What I Am Learning:

Yes, these verses have a tarnished reputation. Authoritarian Christians have used these verses to tell people they had to have a conversion experience in order to prove they are followers of Jesus. The primary message underlying their message: they are indispensable to God’s process of conversion and that they know what conversion looks like. These authoritarian Christians apply social pressure to people when they are vulnerable and think that the conversion they impose is from God. The more people they convert the better Christians they are, they think.  A notch on their Bible for every convert….

Jesus says otherwise.

“Nicodemus” was not a proper Jewish name, in fact it wasn’t a name at all. It comes from two Greek words. One is the word for “victory”. It is the same word that the sportswear Nike comes from.  The second word is from “demos”, which means “people.” Nicodemus means “victory of the people”.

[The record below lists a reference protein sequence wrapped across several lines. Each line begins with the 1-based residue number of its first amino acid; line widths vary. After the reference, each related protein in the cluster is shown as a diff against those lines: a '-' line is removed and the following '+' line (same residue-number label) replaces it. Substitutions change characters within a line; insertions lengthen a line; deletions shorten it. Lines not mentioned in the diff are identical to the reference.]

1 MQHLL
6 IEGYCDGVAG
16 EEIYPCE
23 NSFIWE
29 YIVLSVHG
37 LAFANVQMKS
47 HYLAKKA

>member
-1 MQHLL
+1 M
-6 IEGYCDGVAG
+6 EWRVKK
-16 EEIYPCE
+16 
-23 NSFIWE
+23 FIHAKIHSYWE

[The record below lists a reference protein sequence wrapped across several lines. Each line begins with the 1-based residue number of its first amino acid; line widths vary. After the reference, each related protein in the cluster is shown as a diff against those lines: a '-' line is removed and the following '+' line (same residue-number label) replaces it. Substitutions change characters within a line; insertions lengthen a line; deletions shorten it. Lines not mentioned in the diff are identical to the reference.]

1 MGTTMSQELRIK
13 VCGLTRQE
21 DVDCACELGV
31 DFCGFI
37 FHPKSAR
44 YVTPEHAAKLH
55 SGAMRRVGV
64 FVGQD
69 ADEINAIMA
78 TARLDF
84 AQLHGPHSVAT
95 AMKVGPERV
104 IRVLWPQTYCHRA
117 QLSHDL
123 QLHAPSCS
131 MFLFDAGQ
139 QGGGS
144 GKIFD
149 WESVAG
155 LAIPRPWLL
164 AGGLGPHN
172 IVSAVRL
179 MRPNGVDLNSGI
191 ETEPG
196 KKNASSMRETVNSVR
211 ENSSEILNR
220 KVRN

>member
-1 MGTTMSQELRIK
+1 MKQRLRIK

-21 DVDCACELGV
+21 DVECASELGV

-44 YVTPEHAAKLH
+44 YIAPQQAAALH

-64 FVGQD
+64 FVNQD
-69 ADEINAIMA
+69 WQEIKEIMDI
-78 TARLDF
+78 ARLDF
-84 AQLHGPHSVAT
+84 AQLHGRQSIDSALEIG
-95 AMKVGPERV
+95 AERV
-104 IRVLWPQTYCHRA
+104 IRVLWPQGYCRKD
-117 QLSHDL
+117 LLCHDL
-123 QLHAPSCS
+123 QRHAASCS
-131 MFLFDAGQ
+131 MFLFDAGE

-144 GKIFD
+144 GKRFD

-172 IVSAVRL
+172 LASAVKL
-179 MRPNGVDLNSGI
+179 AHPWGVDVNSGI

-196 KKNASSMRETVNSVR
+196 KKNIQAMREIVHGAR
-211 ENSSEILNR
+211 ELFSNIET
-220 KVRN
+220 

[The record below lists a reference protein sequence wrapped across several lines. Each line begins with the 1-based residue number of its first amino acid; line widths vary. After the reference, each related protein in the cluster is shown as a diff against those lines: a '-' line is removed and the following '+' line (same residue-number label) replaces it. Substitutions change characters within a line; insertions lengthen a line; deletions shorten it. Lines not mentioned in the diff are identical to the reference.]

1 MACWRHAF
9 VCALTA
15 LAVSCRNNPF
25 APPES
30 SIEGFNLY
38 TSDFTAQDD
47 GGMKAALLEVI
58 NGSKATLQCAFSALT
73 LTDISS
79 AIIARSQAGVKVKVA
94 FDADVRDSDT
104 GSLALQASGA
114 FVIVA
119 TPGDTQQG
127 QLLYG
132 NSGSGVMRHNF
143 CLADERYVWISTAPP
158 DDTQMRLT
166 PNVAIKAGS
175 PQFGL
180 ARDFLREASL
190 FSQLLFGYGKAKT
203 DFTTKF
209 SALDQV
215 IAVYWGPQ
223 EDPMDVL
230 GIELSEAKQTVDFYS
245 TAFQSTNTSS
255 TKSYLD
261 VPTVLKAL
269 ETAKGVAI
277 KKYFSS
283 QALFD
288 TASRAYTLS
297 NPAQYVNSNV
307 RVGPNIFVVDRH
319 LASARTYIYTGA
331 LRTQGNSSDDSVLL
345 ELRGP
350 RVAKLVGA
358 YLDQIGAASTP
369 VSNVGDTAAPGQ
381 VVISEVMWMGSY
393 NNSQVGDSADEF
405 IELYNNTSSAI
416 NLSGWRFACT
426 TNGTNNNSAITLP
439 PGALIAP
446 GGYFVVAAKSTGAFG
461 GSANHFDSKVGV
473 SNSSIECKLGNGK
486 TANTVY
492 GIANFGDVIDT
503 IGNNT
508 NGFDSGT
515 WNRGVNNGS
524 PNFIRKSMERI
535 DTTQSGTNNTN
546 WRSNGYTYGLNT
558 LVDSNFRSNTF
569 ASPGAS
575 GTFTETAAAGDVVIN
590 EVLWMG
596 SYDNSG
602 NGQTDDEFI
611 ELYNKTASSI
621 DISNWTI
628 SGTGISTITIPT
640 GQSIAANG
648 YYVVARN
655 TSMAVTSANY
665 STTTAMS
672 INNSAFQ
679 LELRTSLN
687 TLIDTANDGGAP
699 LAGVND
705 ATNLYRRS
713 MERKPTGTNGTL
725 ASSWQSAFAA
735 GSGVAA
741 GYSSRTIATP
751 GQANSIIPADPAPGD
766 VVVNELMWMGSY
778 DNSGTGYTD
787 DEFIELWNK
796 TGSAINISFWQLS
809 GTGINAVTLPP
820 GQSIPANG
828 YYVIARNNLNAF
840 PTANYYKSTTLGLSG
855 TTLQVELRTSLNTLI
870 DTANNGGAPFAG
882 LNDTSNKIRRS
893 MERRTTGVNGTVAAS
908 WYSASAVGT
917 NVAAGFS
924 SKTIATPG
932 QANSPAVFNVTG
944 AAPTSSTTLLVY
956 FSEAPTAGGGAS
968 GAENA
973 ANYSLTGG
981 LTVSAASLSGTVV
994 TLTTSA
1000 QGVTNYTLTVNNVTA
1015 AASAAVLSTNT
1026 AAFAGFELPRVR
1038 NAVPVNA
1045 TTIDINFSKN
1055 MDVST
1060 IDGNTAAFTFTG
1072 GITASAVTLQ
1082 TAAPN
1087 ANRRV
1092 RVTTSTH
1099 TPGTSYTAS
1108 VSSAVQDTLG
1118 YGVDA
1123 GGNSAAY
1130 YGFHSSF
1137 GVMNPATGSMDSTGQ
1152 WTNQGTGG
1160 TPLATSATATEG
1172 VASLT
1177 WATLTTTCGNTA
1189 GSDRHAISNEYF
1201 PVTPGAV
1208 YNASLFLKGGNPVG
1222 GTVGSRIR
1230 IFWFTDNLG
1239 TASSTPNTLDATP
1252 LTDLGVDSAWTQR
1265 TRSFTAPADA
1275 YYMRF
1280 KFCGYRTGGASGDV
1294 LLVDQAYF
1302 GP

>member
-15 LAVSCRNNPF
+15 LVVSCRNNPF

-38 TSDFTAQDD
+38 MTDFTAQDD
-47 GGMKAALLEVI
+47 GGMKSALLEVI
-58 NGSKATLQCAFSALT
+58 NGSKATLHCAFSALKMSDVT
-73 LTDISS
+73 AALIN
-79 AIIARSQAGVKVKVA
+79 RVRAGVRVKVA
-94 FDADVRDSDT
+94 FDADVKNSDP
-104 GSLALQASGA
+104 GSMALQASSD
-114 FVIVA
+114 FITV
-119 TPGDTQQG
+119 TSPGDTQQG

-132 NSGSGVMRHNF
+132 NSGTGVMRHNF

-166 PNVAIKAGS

Nicodemus was not a person, but is a stand-in for a whole group of people in Jesus’ day and in our own. There are many ideas about who Nicodemus stands for. My favorite is that he stands in for those who want the People of Israel to come out victorious over Rome. But their desire for victory had been shaped by Rome’s spirituality of power over others.  The word “flesh” in this passage does not mean our body but is a reference the domination culture that formed the spirituality of the Roman Empire. This spirituality of bullying had infected Nicodemus and all of the people he represents.

Make no mistake: Jesus was talking about the need for conversion:

 

Very truly, I tell you, no one can enter the kingdom of God without being born of water and Spirit. 6What is born of the flesh is flesh, and what is born of the Spirit is spirit.

Jesus told Nicodemus and all who want God to enable their victory over others that what they want is not from God. But to see another kind of victory, victory with others and even with our enemies, we must be born from above.

Birth in the first century determined your status, your allegiance and your worldview. To be born from above, that is from the Creator of the universe, implies a changed status, changed allegiance and worldview.

To be born from above means that our whole way of being in the world changes.